Among our family folklore is the tale of how during the war my family made hay on Newcastle racecourse – clearly in a way that I have never managed, despite numerous attempts over many years.
Racing was suspended and the land was turned over for agricultural purposes to help the war effort. So my great grandfather, who farmed opposite the main gates, got the opportunity for some extra hay ground.
The requisitioning of land for agriculture was part of a national drive to crank up food production to try to make up for the disruption to supplies of imported food, on which the country relied.
The experience of food rationing and the need for security of food supplies was the key driver behind the post-war government strategy on agriculture.
Food production was incentivised by providing price guarantees for all major agricultural outputs, stretching up to four years in advance.
Farmers had the stability and profitability to invest in new technology and increase productivity.
This policy of price guarantees continued until the UK joined the then EEC. This trade bloc has also been committed to encouraging food production within its member states and has done so through a combination of protection and subsidies.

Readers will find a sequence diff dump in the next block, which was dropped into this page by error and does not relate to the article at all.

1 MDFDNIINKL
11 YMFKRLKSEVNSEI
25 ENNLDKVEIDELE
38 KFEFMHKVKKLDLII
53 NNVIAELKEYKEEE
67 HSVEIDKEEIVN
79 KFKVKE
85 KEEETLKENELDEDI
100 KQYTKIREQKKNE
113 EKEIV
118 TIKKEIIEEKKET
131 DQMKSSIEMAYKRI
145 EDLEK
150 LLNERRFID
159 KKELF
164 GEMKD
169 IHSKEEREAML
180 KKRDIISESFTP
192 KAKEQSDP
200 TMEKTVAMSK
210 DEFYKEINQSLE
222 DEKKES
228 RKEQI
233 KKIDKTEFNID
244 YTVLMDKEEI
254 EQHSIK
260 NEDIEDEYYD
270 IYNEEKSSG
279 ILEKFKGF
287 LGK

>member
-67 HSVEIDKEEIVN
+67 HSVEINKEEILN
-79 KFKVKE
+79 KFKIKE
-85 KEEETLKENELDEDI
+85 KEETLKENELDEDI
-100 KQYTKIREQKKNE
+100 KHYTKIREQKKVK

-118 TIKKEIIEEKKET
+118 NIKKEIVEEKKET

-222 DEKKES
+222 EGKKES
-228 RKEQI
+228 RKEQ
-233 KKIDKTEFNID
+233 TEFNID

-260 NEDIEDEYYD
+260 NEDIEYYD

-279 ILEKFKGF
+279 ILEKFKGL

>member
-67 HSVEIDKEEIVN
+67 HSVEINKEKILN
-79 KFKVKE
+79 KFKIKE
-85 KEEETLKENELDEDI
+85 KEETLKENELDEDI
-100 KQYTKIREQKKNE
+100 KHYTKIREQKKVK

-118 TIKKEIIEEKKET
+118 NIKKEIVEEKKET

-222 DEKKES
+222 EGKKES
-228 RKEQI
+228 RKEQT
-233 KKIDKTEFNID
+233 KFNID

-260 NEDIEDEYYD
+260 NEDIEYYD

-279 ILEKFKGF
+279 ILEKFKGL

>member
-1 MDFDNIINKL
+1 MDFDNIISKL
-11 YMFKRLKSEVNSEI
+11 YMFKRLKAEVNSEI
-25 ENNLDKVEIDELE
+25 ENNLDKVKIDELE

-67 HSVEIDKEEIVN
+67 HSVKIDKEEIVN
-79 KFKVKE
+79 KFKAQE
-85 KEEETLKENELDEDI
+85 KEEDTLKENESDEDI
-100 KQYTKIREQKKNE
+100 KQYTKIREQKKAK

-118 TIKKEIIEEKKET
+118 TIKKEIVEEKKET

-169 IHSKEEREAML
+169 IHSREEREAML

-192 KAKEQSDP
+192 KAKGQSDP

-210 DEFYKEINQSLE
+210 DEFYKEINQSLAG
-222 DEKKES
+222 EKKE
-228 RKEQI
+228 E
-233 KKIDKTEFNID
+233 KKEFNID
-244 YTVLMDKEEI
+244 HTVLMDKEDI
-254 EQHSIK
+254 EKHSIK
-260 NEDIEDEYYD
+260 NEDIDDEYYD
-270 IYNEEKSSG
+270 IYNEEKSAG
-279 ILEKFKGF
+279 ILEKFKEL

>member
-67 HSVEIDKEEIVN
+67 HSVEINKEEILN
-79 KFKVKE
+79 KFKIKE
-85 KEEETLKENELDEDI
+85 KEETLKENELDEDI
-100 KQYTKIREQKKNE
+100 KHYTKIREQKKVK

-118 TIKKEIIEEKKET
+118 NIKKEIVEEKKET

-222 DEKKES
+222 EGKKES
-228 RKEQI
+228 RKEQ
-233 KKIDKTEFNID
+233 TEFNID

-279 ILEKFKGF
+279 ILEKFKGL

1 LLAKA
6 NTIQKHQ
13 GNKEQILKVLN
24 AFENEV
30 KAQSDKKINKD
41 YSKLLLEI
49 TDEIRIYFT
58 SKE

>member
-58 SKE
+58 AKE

I’m just setting this out to point out the change in circumstances for UK farmers as we prepare to leave the EU.
There is no prospect of price guarantees for agricultural outputs and indeed no sign that the UK government still views agricultural production as a strategic priority anymore.
So, when you hear a keen Brexiter breezily assert that farming was fine before we joined the EU and it will be fine afterwards, this is a combination of bluster and wishful thinking – the world has changed. It seems the UK has not had a government less strategically committed to UK food production since the 1930s.
On the Brexit negotiations, at least we now have the prospect of an interim arrangement which means that we pay, obey and have no say, from March 2019 to the end of 2020.
This is a lot better than crashing out of current arrangements altogether next spring, and will provide a useful primer what “being told what to do by Europe” is like, as opposed to being a voting member.
The real pain will come afterwards. The former head of Liam Fox’s international trade department has recently likened the UK’s decision to leave the single market and the customs union to swapping a three-course meal for the promise of a bag of crisps. He is right.
The government’s own Brexit impact studies showed all regions of the country will be worse off under every scenario than if we had stayed in the EU. My particular sector, upland beef and sheep, seems likely to be particularly badly affected.
Yet the ardent Brexiters’ key concern seems to be for fishermen. A bizarre Brexiter fish-throwing ceremony is under way on the Thames as I write.
I’ve got nothing against fishermen, but I don’t understand the fixation with an industry that employs fewer than 12,000 people, (including an estimated 20% of which are non-EU nationals), which contributes a tiny amount to GDP and whose products mainly go for export into the EU anyway.
None of this seems quite rational – but then, neither does Brexit.